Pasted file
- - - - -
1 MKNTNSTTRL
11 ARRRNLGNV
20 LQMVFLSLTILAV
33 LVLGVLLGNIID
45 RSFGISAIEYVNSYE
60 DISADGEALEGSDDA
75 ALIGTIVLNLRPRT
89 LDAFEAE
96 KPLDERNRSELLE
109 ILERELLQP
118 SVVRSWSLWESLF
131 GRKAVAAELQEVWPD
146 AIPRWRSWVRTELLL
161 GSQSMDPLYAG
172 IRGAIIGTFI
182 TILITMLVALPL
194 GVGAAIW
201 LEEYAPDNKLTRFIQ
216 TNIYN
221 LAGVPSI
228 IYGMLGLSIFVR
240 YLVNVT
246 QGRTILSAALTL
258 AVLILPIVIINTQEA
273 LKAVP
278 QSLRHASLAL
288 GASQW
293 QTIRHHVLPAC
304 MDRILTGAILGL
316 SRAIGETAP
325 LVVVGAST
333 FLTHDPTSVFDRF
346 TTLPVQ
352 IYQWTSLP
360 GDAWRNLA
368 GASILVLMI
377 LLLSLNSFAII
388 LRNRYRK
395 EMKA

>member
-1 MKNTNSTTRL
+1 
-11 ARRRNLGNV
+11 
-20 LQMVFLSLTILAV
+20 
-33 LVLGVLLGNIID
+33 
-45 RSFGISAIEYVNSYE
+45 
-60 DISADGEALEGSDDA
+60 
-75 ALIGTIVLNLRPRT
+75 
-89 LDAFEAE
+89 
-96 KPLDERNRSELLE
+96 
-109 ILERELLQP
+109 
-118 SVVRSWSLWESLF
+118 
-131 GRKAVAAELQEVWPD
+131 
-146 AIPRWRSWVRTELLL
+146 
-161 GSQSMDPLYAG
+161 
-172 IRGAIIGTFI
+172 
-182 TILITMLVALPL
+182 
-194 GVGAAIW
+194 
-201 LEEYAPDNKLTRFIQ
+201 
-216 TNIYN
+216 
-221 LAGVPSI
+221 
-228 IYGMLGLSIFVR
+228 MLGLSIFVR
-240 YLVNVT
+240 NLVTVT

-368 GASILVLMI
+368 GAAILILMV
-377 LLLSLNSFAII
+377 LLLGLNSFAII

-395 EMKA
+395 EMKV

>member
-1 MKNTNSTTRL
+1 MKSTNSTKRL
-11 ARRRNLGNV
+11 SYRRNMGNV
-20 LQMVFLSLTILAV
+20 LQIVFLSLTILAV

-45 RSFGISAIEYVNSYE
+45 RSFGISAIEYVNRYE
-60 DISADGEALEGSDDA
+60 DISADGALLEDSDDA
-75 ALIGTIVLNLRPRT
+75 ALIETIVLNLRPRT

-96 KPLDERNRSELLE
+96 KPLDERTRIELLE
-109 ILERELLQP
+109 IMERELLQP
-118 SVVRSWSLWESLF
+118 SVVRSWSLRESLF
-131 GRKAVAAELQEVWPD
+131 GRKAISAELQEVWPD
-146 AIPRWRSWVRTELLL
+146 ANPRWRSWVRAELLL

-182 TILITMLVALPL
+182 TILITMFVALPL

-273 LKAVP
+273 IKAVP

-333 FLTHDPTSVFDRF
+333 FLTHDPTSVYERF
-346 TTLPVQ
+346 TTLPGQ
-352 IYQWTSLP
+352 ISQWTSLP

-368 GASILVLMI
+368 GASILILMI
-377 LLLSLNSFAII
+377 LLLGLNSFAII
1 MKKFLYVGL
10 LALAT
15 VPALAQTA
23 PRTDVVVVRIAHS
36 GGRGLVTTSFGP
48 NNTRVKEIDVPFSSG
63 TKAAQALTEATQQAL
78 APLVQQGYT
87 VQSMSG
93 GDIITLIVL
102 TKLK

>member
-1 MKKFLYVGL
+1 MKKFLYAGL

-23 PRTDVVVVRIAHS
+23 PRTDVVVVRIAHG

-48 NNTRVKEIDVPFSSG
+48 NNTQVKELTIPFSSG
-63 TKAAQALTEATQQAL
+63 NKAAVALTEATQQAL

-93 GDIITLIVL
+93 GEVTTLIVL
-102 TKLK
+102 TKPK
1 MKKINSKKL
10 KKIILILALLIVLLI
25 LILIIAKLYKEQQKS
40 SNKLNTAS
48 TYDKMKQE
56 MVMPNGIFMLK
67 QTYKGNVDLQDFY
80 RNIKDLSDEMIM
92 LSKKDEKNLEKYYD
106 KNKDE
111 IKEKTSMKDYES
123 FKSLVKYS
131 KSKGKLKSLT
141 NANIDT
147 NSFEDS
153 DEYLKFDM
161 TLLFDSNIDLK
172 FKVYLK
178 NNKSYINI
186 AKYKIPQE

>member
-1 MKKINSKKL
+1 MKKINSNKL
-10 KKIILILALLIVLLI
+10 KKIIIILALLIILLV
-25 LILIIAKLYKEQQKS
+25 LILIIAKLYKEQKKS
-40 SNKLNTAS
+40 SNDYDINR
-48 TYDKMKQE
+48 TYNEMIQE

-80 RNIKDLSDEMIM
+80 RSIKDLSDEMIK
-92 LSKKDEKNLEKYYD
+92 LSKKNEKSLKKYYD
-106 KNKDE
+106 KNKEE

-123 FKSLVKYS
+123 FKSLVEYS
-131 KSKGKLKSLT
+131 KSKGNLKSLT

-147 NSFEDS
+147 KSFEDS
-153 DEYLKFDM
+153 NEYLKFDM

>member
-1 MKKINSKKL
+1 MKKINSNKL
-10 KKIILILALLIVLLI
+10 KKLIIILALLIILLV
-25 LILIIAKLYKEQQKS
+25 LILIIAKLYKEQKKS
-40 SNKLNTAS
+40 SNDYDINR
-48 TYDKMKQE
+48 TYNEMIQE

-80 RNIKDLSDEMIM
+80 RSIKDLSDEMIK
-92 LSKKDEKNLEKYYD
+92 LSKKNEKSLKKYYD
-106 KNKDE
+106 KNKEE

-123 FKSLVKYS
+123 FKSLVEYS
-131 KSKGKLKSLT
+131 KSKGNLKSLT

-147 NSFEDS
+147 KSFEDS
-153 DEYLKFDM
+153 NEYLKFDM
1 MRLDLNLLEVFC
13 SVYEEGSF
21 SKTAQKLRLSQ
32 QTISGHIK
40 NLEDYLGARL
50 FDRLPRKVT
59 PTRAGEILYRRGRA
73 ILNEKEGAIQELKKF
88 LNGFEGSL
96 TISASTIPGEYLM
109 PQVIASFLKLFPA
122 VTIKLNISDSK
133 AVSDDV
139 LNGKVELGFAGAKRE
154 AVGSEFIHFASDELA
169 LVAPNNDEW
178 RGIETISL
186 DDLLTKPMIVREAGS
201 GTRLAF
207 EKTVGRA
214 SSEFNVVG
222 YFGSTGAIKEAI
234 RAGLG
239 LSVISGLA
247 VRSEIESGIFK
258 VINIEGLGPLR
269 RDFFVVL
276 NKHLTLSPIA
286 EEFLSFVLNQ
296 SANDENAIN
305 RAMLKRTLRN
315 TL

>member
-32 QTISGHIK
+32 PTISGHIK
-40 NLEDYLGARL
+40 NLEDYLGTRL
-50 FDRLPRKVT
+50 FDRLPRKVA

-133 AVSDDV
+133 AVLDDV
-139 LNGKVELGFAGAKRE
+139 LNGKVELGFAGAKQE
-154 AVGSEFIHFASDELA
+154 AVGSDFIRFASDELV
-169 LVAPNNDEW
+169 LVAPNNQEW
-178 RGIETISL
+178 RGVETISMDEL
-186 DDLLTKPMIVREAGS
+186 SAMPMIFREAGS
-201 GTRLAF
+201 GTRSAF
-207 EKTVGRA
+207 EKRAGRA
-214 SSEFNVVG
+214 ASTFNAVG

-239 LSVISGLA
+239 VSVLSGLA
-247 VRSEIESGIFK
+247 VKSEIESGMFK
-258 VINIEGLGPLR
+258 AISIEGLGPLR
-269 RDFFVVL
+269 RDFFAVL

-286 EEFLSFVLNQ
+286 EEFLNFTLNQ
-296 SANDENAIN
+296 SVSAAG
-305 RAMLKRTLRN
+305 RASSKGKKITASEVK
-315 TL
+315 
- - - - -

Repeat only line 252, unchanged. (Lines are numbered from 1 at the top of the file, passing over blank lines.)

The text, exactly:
305 RAMLKRTLRN